If you really are interested in bees, find somewhere quiet to keep them, find someone really knowledgeable to teach you about them, and if you take to it, you will have a hobby even more thrilling than brewing, if you can believe that!

Sean
Got 20 acres and a serious interest (Scientist by qualification) and treat anaphylaxis seriously.

I was absolutely series when i asked what a set-up is worth from OP.
 

sean_0

Well-Known Member
Joined
20/12/09
Messages
148
Reaction score
7
Got 20 acres and a serious interest (Scientist by qualification) and treat anaphylaxis seriously.
That wasn't aimed at you, just a more general comment to those who might consider beekeeping.

I was absolutely series when i asked what a set-up is worth from OP.
Then I reckon you're a good candidate for a beekeeper. It'll cost you about $1k to set up a few hives (say 3-4) with all ancilliary equipment, clothing etc. You should be able to get bees pretty easily from about October onwards. It really is a fantastic hobby. You'll get your money back pretty quickly (a year or so) if you can manage the bees pretty well. If you can find someone in your extended network (work, family etc. ) who knows a bit about them it makes things a hell of a lot easier.
 

Dave70

Le roi est mort..
Joined
29/9/08
Messages
5,443
Reaction score
3,109
Has anybody investigated the idea of farming native bee's? Tiny and no sting. 'Sugarbag' was considered a delicacy by the indigenous.

'Sugarbag mead' has a nice ring to it, don't you think?


Bloody foreign insects stealing local jobs..
 

mosto

Well-Known Member
Joined
10/1/12
Messages
609
Reaction score
153
I've got a good arrangement. A co-worker of my wife farms bees and was interested to learn that I like to use it in brewing. Now, she gives us a tub of honey, I give her a couple of longnecks.
 

Wolfy

Well-Known Member
Joined
18/12/08
Messages
3,872
Reaction score
64
Location
Melbourne
I have a bee hive, registered licence/number ... but no bees (the bees will live at my sister's farm with my hops, better for the bees and the general public).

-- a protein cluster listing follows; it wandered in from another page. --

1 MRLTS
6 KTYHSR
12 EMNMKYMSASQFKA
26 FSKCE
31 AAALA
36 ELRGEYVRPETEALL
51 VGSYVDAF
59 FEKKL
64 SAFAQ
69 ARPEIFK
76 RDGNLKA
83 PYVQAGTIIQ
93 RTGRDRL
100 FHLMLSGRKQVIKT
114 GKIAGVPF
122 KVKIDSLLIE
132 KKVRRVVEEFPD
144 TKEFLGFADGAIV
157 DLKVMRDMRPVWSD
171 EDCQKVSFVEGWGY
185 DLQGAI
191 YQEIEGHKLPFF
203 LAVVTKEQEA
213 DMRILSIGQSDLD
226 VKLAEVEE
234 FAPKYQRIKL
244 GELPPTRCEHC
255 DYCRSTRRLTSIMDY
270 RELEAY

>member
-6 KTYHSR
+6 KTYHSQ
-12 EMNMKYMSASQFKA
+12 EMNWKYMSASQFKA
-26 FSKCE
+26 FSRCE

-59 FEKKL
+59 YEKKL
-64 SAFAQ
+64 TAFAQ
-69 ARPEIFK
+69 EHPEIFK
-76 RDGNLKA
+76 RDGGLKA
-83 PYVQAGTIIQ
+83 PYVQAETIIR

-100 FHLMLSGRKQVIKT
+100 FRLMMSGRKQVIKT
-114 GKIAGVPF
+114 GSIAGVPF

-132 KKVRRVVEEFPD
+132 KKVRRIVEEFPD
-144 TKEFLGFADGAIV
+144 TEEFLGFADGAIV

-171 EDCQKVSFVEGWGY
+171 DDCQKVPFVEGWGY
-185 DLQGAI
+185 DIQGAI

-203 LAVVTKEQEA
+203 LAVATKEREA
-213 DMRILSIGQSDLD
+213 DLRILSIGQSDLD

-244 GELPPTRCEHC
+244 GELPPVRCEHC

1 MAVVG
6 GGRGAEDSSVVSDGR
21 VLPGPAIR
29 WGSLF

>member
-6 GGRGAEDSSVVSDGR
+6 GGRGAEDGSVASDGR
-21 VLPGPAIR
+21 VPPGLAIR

When I investigated getting a swam of bees, most people either wanted me to join their beekeeping club, or were hesitant because I plan to use a home-made Warre hive (that they had not seen or heard of before, nor can they transfer a pre-established hive into one).
 

Phoney

Well-Known Member
Joined
29/12/08
Messages
2,187
Reaction score
234
Location
Sydney, Innerwestside
$1k to setup?


Or $4 a kilo for honey from a wholesaler. Unless you're making commercial quantities of mead, you're not going to be saving any money from this venture. Though if youre doing it for a hobby then sure enough I guess. :)
 

wakkatoo

The Sneaky Monk
Joined
18/3/08
Messages
986
Reaction score
11
Then I reckon you're a good candidate for a beekeeper. It'll cost you about $1k to set up a few hives (say 3-4) with all ancilliary equipment, clothing etc. You should be able to get bees pretty easily from about October onwards. It really is a fantastic hobby. You'll get your money back pretty quickly (a year or so) if you can manage the bees pretty well. If you can find someone in your extended network (work, family etc. ) who knows a bit about them it makes things a hell of a lot easier.
Sen_0 makes some good points however you can get into it for relatively less than 1k, particulary if you remove the purchase of an extractor (these can be hired, borrowed easily enough).

I live in a small country town and have 2 hives with enough hardware to expand to 4. It really is a great hobby and something my kids love being a part of. I don't know about being very, very, experienced before going it on your own. Commonsense rules and so long you are aware of your own capabilities and site the hives in a position that is protective of both bees and the public then really there shouldn't be any problems. If I lived in a more built up area I'd still follow the same principals and keep bees. You do need to manage them properly in order to maintain healthy, calm hives. Aggressive bees are too hard to work with (and increase the chance of passers-by being stung) and a diseased hive has the potential to decimate the bee population on a national scale, depending on the disease. What that would do to our agricultural industry......


photo__12a.jpg


I followed a similar path to beekeeping as I did to brewing; I read a lot, spoke to people about it and was able to attend a short course run by a local beekeeper at the adult learning centre here in town. I was by no means experienced but felt confident enough to go and collect my first swarm even before I'd inspected a frame.

I second the opinion its a great hobby, there really isnt much work involved on a small 2-6 hive scale and you can get significant rewards. Even better is that its now free to have less than 6 hives (you must be registered, poor form / possiblt illegal if you are not). The flow on benefits to your veggie patch, and no doubt your neighbours as well!, is noticeable and one of my favourite things to do in summer is to pour a homebrew, pick some hops, 'dry hop' said beer and just sit and watch the bees. Sounds silly but they are very hypnotic to watch once you understand them...